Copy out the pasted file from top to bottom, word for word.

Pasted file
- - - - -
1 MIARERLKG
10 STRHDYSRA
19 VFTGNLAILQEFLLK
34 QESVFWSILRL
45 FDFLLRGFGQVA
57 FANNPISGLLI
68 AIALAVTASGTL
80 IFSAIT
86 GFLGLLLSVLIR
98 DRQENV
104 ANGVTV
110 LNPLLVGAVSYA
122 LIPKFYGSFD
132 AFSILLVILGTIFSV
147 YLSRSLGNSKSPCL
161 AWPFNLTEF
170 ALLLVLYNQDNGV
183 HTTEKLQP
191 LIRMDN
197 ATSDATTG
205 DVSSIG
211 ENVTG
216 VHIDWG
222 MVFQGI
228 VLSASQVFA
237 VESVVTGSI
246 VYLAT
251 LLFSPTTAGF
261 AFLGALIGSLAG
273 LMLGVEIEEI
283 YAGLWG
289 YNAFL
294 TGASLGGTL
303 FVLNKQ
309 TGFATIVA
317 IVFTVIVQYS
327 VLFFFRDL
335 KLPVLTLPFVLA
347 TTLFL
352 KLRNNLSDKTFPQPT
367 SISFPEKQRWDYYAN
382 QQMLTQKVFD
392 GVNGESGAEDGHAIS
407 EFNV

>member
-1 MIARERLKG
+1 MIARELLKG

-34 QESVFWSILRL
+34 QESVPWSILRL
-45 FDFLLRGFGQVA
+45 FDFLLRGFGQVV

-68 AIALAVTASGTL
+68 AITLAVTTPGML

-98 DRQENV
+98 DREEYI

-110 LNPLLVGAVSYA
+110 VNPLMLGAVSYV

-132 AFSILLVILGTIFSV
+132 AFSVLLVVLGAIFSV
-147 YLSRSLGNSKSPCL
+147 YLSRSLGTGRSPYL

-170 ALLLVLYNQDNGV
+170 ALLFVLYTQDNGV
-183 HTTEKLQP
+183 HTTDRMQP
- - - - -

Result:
1 MIARERLKG
10 STRHDYSRA
19 VFTGNLAILQEFLLK
34 QESVFWSILRL
45 FDFLLRGFGQVA
57 FANNPISGLLI
68 AIALAVTASGTL
80 IFSAIT
86 GFLGLLLSVLIR
98 DRQENV
104 ANGVTV
110 LNPLLVGAVSYA
122 LIPKFYGSFD
132 AFSILLVILGTIFSV
147 YLSRSLGNSKSPCL
161 AWPFNLTEF
170 ALLLVLYNQDNGV
183 HTTEKLQP
191 LIRMDN
197 ATSDATTG
205 DVSSIG
211 ENVTG
216 VHIDWG
222 MVFQGI
228 VLSASQVFA
237 VESVVTGSI
246 VYLAT
251 LLFSPTTAGF
261 AFLGALIGSLAG
273 LMLGVEIEEI
283 YAGLWG
289 YNAFL
294 TGASLGGTL
303 FVLNKQ
309 TGFATIVA
317 IVFTVIVQYS
327 VLFFFRDL
335 KLPVLTLPFVLA
347 TTLFL
352 KLRNNLSDKTFPQPT
367 SISFPEKQRWDYYAN
382 QQMLTQKVFD
392 GVNGESGAEDGHAIS
407 EFNV

>member
-1 MIARERLKG
+1 MIARELLKG

-34 QESVFWSILRL
+34 QESVPWSILRL
-45 FDFLLRGFGQVA
+45 FDFLLRGFGQVV

-68 AIALAVTASGTL
+68 AITLAVTTPGML

-98 DRQENV
+98 DREEYI

-110 LNPLLVGAVSYA
+110 VNPLMLGAVSYV

-132 AFSILLVILGTIFSV
+132 AFSVLLVVLGAIFSV
-147 YLSRSLGNSKSPCL
+147 YLSRSLGTGRSPYL

-170 ALLLVLYNQDNGV
+170 ALLFVLYTQDNGV
-183 HTTEKLQP
+183 HTTDRMQP